h = Hash.new {|h,k| h[k] = {} }

This is one level deep defaults to a fresh new hash.

h = Hash.new {|h,k| h[k] = Hash.new{ |h2,k2| h2[k2] = {} } }

This is two levels deep initialization to a fresh new hash.

How do I this for arbitrarily deep hashes?

h[“a”][“b”][“c”] = 3 #=> {“c”=>3}

I’m using this to build very clean implementations of state machine

building algorithms.

Your help is very much appreciated.

-Ray

Ray Pereda wrote:

How do I this for arbitrarily deep hashes?

Hash.new {|h,k| h[k] = Hash.new(&h.default_proc)}

HTH,

Sebastian

Sebastian H. wrote:

Hash.new {|h,k| h[k] = Hash.new(&h.default_proc)}

Thanks for the attempt. Seems on the right track but not quite.

h = Hash.new {|h,k| h[k] = Hash.new(&h.default_proc)}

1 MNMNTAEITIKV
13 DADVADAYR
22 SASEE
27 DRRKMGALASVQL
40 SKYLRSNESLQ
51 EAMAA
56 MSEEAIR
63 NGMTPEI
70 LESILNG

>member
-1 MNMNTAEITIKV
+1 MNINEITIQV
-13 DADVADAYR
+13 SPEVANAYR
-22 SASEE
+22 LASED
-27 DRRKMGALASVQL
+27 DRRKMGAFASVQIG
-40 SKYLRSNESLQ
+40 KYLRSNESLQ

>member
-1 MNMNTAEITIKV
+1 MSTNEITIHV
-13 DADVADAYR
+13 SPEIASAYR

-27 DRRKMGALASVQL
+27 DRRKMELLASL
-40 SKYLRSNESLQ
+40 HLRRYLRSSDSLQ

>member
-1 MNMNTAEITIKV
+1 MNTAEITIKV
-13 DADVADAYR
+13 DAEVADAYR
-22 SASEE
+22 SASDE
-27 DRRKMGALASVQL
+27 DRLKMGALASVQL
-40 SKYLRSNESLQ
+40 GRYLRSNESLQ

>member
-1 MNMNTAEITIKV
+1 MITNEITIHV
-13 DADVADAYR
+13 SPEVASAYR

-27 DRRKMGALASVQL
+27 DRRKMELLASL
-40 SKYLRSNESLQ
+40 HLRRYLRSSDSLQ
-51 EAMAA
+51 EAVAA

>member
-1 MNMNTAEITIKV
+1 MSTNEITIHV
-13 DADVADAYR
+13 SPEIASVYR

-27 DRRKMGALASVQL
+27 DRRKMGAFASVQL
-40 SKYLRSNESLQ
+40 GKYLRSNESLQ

=> {}

h[“a”][“b”][“c”]

=> {}

h

=> {“c”=>{}}

After h[“a”][“b”][“c”]

what needs to happen is h is equal to

{“a”=>{“b”=>{“c”=>{}}}}

Appreciating the Ruby Community’s Help,

Ray

On Aug 15, 2008, at 1:32, Ray Pereda wrote:

h = Hash.new {|h,k| h[k] = Hash.new(&h.default_proc)}

Don’t do that. The h inside the block is conflicting with the h

outside. Make sure the variables don’t collide, and it works:

the_hash = Hash.new {|h,k| h[k] = Hash.new(&h.default_proc)}

=> {}

the_hash[:a][:b][:c]

=> {}

the_hash

=> {:a=>{:b=>{:c=>{}}}}

I should add: the same-variable-name version works in Ruby 1.9.

David

Hi –

On Fri, 15 Aug 2008, Ray Pereda wrote:

=> {“c”=>{}}

After h[“a”][“b”][“c”]

what needs to happen is h is equal to

{“a”=>{“b”=>{“c”=>{}}}}

I think it’s a variable clobbering issue. Try this:

hash = Hash.new {|h,k| h[k] = Hash.new(&h.default_proc) }

David